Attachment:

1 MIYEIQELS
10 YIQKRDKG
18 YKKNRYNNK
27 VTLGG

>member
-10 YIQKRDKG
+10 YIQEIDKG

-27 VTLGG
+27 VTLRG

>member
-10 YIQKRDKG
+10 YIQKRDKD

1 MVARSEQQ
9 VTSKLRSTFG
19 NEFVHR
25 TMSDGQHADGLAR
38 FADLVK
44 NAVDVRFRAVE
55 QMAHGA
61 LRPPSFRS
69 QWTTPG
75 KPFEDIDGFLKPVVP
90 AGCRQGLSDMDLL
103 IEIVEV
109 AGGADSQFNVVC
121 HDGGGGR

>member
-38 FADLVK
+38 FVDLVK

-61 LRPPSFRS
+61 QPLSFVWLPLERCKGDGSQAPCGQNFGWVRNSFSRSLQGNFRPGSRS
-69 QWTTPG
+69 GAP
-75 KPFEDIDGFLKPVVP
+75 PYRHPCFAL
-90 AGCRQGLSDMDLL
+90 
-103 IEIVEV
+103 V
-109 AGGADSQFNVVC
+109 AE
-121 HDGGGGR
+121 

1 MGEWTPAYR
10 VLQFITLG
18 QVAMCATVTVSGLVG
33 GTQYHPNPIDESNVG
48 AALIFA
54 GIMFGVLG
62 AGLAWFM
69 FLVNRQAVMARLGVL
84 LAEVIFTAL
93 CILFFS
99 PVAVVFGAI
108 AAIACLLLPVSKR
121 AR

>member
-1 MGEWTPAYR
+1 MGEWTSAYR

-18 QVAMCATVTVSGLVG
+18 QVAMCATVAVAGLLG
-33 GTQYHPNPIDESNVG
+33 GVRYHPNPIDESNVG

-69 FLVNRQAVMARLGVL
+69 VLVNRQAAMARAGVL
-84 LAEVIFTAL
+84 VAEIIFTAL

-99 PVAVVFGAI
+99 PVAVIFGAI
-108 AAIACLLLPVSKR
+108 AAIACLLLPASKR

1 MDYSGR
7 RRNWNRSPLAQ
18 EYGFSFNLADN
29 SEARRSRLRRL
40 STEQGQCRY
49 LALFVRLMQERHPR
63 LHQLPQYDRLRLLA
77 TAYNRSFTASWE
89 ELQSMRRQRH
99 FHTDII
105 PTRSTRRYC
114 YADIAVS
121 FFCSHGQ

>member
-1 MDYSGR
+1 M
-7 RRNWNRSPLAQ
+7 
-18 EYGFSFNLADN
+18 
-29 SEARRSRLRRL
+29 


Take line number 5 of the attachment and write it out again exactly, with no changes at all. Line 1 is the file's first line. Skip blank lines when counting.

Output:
>member